‘92% of world’s population lives in air-polluted environment’
A new World Health Organisation (WHO) model confirms that 92 per cent of the global population lives in places where air quality levels exceed recommended limits.
The WHO, yesterday, in its bulletin, said information is presented via interactive maps, highlighting areas within countries that exceed its recommended limits.
The interactive maps developed by WHO in collaboration with the University of Bath, United Kingdom, represents the most detailed outdoor (or ambient) air pollution-related health data, by country, ever reported by WHO.
The model is based on data derived from satellite measurements, air transport models and ground station monitors for more than 3000 locations, both rural and urban.
According to the WHO, some three million deaths a year are linked to exposure to outdoor air pollution. Indoor air pollution can be just as deadly. In 2012, an estimated 6.5 million deaths (11.6 per cent of all global deaths) were associated with indoor and outdoor air pollution together.
The United Nations (UN) apex health body said nearly 90 per cent of air-pollution-related deaths occur in low- and middle-income countries, with nearly two out of three occurring in WHO’s South-East Asia and Western Pacific regions.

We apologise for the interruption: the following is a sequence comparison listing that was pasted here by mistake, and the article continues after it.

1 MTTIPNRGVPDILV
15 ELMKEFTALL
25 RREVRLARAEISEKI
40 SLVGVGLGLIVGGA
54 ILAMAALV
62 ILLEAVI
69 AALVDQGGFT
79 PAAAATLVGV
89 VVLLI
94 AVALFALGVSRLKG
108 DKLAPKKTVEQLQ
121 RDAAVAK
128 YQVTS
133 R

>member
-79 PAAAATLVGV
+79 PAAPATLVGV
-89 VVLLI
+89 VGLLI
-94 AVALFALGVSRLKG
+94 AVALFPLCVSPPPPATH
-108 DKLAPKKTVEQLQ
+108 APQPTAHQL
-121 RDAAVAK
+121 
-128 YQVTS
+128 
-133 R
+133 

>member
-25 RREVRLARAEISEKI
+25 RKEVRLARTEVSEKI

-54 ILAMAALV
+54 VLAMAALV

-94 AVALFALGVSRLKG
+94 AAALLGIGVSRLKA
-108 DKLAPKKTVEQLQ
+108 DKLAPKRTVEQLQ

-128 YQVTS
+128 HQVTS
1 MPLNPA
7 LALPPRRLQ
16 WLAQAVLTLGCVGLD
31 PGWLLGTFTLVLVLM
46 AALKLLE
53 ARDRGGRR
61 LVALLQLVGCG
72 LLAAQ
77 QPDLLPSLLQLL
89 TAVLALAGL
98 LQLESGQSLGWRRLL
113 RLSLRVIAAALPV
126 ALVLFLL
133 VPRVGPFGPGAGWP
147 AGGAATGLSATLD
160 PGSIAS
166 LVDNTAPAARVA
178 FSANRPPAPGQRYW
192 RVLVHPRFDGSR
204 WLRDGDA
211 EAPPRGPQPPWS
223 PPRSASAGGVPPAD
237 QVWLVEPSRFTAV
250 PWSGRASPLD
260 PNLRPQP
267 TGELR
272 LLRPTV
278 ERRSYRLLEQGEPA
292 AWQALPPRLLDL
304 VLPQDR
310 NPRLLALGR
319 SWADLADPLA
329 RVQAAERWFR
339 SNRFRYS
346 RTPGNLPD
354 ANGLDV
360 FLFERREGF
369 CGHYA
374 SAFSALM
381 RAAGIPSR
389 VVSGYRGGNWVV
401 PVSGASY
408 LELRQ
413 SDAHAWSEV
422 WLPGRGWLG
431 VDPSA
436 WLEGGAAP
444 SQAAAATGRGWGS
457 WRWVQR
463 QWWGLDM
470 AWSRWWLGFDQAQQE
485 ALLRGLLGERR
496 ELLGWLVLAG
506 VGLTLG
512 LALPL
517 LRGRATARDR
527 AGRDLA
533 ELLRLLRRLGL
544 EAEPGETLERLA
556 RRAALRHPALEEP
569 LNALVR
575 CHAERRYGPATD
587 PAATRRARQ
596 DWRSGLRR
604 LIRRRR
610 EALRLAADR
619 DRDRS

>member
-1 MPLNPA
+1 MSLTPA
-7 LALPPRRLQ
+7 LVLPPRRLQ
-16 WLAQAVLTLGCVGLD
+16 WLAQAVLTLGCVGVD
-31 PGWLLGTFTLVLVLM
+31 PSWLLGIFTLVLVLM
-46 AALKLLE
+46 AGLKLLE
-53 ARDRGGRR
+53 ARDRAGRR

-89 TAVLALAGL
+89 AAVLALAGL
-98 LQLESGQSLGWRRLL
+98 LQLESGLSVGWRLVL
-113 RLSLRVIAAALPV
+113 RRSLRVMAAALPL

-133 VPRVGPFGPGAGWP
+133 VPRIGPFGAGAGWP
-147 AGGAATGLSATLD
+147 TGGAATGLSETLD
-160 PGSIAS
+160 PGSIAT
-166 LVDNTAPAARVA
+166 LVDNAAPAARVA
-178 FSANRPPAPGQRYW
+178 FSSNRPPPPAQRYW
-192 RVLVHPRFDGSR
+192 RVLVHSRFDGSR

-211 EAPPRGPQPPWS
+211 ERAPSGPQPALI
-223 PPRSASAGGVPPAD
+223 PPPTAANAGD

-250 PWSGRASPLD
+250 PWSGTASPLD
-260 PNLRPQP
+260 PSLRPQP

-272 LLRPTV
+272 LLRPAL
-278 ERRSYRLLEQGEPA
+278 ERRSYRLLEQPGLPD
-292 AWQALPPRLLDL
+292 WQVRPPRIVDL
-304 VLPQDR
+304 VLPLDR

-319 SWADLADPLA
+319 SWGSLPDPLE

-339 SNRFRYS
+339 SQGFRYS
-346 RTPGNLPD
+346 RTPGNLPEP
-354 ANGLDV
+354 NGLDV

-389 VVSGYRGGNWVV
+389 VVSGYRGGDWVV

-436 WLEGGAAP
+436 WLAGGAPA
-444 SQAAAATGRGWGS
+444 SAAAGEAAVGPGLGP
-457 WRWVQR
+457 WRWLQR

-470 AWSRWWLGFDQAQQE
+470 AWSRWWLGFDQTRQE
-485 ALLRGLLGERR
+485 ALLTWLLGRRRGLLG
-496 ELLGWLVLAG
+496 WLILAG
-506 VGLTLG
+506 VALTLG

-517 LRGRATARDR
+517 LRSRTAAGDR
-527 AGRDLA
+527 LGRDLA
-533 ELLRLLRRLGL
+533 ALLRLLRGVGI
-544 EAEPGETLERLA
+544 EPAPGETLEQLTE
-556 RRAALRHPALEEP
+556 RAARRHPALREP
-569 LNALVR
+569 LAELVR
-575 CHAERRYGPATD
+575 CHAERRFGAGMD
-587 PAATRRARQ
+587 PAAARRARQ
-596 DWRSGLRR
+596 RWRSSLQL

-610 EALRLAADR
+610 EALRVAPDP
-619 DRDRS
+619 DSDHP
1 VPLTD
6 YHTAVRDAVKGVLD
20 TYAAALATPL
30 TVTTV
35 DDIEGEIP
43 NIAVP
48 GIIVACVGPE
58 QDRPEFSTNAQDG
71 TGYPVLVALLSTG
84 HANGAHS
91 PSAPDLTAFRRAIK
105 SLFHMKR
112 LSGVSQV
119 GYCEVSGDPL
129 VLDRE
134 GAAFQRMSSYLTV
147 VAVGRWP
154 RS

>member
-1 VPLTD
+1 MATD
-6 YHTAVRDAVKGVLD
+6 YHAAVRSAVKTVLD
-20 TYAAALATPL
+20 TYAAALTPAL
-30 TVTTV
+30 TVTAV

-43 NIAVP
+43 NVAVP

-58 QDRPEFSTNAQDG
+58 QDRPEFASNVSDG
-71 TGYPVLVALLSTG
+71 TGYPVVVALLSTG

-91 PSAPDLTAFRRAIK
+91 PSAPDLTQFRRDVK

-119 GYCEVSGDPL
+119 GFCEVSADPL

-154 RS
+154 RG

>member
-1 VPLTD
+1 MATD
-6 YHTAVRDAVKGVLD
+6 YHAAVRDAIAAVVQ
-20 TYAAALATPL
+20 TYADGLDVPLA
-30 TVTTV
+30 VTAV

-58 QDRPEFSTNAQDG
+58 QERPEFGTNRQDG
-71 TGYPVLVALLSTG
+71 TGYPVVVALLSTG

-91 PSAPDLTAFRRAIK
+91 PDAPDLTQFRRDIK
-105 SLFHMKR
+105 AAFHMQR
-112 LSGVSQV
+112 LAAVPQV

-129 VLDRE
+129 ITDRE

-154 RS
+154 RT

“Ninety-four per cent are due to non-communicable diseases – notably cardiovascular diseases, stroke, chronic obstructive pulmonary disease and lung cancer. Air pollution also increases the risks for acute respiratory infections,” it noted.
To address the situation, the WHO is rolling out BreatheLife, a global communications campaign to increase public awareness of air pollution as a major health and climate risk. BreatheLife is led by WHO in partnership with the United Nations Environment Programme (UNEP)-hosted Climate and Clean Air Coalition to Reduce Short-lived Climate Pollutants. The campaign stresses both the practical policy measures that cities can implement (such as better housing, transport, waste, and energy systems) and measures people can take as communities or individuals (for example, to stop waste burning, promote green spaces and walking/cycling) to improve our air.
Assistant Director General at WHO, Dr. Flavia Bustreo, told the WHO Bulletin:
According the WHO, major sources of air pollution include inefficient modes of transport, household fuel and waste burning, coal-fired power plants, and industrial activities.
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